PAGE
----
4. Lands End: An oldie, but a goodie – you can’t beat this classic hike, which can take you through the Sutro Baths, along the coastline, and towards breathtaking Golden Gate views.

Obviously, there are plenty of local hikes in the East Bay to explore, too. Mt. Diablo and The Open Space are always fun, as are the views from the Berkeley Hills and Grizzly Peak. If you want something easy to take a stroller or a couple dogs on, try the Lafayette Reservoir!

We are very blessed to live in an area that has temperate weather even in the winter, but the beauty of the trails (and the lack of mud!) disappears as fall converges on the summer.

It’s supposed to stick in the low 90’s for the rest of this work week, and then start the decline into the 80’s and 70’s in the weeks to come. Take advantage now before you hole up next to the fireplace for the winter!

Don’t miss waterfalls on Mt. Diablo!

Want to know about one of the East Bay’s best-kept secrets? When it rains like it has for the past few weeks, the little trickles on the Clayton side of Mt. Diablo turn into magnificent waterfalls!

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And there’s a 6-7 mile hike loop that takes you past all of them. If you live in the Bay Area, there’s a good chance you enjoy outdoor activities like me. Hiking in the Open Space or up on Mt. Diablo is one of my favorite pastimes, and we are lucky to live in such a beautiful region full of options.

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One of my Walnut Creek Lifestyle team members went on the hike last weekend on a sunny day and was blown away by the amount of water that transformed the waterfalls into full-blown spectacles. It’s a can’t-miss this season!

To get to that entrance, get into Clayton on Marsh Creek Rd. or Clayton Rd. and take a right on a residential street called Regency Dr. (just past the middle school). Take that street to the end, and you’ll be at the Regency Gate, which opens up to a few trailheads. The map there will tell you which one is the loop for the falls!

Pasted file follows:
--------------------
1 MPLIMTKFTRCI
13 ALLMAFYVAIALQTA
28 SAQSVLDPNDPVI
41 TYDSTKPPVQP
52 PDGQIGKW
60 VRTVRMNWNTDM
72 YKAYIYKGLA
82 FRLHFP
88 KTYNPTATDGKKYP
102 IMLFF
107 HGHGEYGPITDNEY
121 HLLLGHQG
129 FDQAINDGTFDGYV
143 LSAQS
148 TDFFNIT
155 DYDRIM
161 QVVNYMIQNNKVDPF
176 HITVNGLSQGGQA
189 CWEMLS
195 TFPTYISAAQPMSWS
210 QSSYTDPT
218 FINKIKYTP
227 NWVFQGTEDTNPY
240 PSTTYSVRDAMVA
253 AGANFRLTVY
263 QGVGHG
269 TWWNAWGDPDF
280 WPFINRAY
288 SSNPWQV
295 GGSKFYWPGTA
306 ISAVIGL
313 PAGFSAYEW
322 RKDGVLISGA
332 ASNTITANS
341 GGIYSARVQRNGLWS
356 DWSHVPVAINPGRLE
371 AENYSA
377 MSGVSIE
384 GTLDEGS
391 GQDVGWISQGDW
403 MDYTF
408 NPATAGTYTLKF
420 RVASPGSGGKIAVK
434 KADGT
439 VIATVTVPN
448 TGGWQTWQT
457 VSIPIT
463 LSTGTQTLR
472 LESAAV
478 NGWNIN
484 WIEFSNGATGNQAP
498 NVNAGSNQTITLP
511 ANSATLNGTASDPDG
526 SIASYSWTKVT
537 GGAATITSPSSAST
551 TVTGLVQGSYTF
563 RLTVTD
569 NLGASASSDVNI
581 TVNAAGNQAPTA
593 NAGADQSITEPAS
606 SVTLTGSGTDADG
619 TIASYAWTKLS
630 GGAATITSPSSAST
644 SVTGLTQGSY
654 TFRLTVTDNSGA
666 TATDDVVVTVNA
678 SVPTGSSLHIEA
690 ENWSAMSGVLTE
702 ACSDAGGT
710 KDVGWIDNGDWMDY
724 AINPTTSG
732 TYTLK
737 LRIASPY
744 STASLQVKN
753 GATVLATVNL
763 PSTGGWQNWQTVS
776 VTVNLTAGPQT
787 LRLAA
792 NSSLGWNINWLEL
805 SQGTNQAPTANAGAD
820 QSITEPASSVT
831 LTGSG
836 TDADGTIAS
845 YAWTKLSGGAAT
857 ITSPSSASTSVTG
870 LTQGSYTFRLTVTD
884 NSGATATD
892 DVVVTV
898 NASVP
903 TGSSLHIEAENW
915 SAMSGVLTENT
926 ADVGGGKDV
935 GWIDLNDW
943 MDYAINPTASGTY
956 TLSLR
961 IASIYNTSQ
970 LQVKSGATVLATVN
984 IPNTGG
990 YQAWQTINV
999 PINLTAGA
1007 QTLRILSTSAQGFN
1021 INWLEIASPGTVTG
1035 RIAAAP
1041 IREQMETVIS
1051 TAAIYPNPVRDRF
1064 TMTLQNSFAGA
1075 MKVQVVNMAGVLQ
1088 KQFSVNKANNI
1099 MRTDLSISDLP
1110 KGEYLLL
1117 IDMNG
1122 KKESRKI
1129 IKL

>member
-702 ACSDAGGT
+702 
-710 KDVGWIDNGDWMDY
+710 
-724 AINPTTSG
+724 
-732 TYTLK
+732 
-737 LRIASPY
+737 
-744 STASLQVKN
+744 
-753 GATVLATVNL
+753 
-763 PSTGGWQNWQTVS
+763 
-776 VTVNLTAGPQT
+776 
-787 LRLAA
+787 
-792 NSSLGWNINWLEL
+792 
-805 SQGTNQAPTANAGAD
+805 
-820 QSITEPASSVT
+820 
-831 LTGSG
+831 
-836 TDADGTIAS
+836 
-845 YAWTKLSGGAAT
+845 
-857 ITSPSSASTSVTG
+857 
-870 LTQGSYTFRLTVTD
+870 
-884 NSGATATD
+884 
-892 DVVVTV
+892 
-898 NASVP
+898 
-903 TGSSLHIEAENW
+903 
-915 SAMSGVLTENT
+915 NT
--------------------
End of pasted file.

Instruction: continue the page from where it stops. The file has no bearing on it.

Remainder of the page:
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At the top of the biggest, baddest waterfall they’ve got (not pictured, but now the surprise isn’t ruined!), there’s a pretty cozy little spot off the trail to stop, sit and take in the view. Pack a small picnic and enjoy the beauty Mt. Diablo offers and the spectacle the rainy season has brought. You’ll thank me later!  Happy Trails

Best Hikes near Walnut Creek

We know the next storm’s a comin’ to the Bay Area soon – 3 feet expected up at Trucke, but you can’t deny you’ve enjoyed this crazy beautiful warm weather for the past couple weeks. I don’t know about you, but I’ve taken full advantage of it and gone hiking as much as possible with my dog, Bodie.                                                              IMG_4109

 

 

Funny enough, I found this story about the best hikes in the East Bay recently, and I’m dying to try a few that I’ve never been on before. Once this next storm clears, I’m going to hit the trails! Here is a list of the top five East Bay hikes, combined from the story linked above and my own experiences.shell ridge 1

  • Camp Force Overlook, Mt. Diablo (0.7 miles – easy) – according to the article, this starts just past Rock City and takes you through an area of crumbling stoves where famous Boy Scout leader Raymond Force and his troop used to camp. You can also watch some epic rock climbing from a distance
    (bring binoculars!) on the face of Gibraltar Rock.
  • Shell Ridge, Walnut Creek Open Space (3 miles – easy) – technically, the trail we’re talking about here is the Indian Creek – Twin Ponds loop that takes you up to the Rockspring entrance in Walnut Creek, past Bullfrong pond, and up and down many moderate slopes. The best part is the breathtaking view of downtown Walnut Creek and beyond you get on clear days.  This is the hike I tend to do the most and Bodie absolutely loves to be off leash and running abound.  IMG_3549
  • Bruce Lee Spring Trail, Mt. Diablo (3.1 miles – moderate) – this trail winds through the hills behind Clayton and affords you a nice view of the borges ranchMt. Diablo summit. There will be a little bit of a creek crossing and plenty of uphill hiking, but it’s well worth it in the end. According to the story above, your best bet is to go from the Bruce Lee Spring Trail to the Hetherington Trail to complete the loop.
  • Borges Ranch, Walnut Creek Open Space (9 miles – difficult) – the longest hike on this list isn’t a terribly steep climb (unless you opt to climb up into the Castle Rock area, which is clearly visible for most of your hike), but will bring you on a long, ambling loop that starts and finishes at the historic, unique Borges Ranch. It feels like you’re in the Wild West for a moment when you walk by the old homestead!
  • The Amphitheater, Mt. Diablo (4.3 miles – difficult) – this hike starts just off Morgan Territory Rd., and gives you expansive views of the Delta and Mt. Diablo. To get to the “amphitheater,” follow the Morgan Creek Rd. trailhead to Jeremiah Creek Trail, take a right and then a left on Old Finley Rd. The history and beauty of the spot will amaze you.

Do you have a favorite to share?